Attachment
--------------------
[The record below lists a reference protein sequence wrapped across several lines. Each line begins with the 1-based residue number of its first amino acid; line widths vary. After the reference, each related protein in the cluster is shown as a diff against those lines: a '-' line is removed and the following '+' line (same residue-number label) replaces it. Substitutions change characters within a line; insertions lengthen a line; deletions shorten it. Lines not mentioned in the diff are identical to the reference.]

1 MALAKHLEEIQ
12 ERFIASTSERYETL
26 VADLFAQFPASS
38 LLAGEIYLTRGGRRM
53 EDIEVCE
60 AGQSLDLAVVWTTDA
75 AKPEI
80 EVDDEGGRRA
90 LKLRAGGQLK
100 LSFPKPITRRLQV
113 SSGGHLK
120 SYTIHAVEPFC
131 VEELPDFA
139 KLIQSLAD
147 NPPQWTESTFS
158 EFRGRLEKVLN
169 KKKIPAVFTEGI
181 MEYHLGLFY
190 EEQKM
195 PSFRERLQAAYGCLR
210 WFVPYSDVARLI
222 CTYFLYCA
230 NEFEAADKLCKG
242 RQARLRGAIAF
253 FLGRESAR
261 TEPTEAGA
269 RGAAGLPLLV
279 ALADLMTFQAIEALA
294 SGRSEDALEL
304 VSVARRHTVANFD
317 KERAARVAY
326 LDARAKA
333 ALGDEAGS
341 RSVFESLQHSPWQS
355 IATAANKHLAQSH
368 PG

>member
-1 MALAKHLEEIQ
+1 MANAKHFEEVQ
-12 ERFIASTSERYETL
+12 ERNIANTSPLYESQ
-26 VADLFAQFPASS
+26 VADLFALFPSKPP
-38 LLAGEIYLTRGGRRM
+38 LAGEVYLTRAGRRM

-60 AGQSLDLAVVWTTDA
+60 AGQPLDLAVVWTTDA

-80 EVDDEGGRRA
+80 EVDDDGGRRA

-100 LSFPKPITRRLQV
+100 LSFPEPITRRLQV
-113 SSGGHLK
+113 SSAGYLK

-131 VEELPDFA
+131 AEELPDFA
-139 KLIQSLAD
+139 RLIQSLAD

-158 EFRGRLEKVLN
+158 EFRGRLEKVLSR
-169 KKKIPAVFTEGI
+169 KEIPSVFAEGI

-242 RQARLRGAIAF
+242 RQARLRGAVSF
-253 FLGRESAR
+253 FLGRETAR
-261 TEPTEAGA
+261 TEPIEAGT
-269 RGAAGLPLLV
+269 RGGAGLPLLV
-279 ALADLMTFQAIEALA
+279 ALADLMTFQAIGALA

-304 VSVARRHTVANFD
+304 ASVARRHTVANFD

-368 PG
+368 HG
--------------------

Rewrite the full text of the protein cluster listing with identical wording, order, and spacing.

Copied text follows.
[The record below lists a reference protein sequence wrapped across several lines. Each line begins with the 1-based residue number of its first amino acid; line widths vary. After the reference, each related protein in the cluster is shown as a diff against those lines: a '-' line is removed and the following '+' line (same residue-number label) replaces it. Substitutions change characters within a line; insertions lengthen a line; deletions shorten it. Lines not mentioned in the diff are identical to the reference.]

1 MALAKHLEEIQ
12 ERFIASTSERYETL
26 VADLFAQFPASS
38 LLAGEIYLTRGGRRM
53 EDIEVCE
60 AGQSLDLAVVWTTDA
75 AKPEI
80 EVDDEGGRRA
90 LKLRAGGQLK
100 LSFPKPITRRLQV
113 SSGGHLK
120 SYTIHAVEPFC
131 VEELPDFA
139 KLIQSLAD
147 NPPQWTESTFS
158 EFRGRLEKVLN
169 KKKIPAVFTEGI
181 MEYHLGLFY
190 EEQKM
195 PSFRERLQAAYGCLR
210 WFVPYSDVARLI
222 CTYFLYCA
230 NEFEAADKLCKG
242 RQARLRGAIAF
253 FLGRESAR
261 TEPTEAGA
269 RGAAGLPLLV
279 ALADLMTFQAIEALA
294 SGRSEDALEL
304 VSVARRHTVANFD
317 KERAARVAY
326 LDARAKA
333 ALGDEAGS
341 RSVFESLQHSPWQS
355 IATAANKHLAQSH
368 PG

>member
-1 MALAKHLEEIQ
+1 MANAKHFEEVQ
-12 ERFIASTSERYETL
+12 ERNIANTSPLYESQ
-26 VADLFAQFPASS
+26 VADLFALFPSKPP
-38 LLAGEIYLTRGGRRM
+38 LAGEVYLTRAGRRM

-60 AGQSLDLAVVWTTDA
+60 AGQPLDLAVVWTTDA

-80 EVDDEGGRRA
+80 EVDDDGGRRA

-100 LSFPKPITRRLQV
+100 LSFPEPITRRLQV
-113 SSGGHLK
+113 SSAGYLK

-131 VEELPDFA
+131 AEELPDFA
-139 KLIQSLAD
+139 RLIQSLAD

-158 EFRGRLEKVLN
+158 EFRGRLEKVLSR
-169 KKKIPAVFTEGI
+169 KEIPSVFAEGI

-242 RQARLRGAIAF
+242 RQARLRGAVSF
-253 FLGRESAR
+253 FLGRETAR
-261 TEPTEAGA
+261 TEPIEAGT
-269 RGAAGLPLLV
+269 RGGAGLPLLV
-279 ALADLMTFQAIEALA
+279 ALADLMTFQAIGALA

-304 VSVARRHTVANFD
+304 ASVARRHTVANFD

-368 PG
+368 HG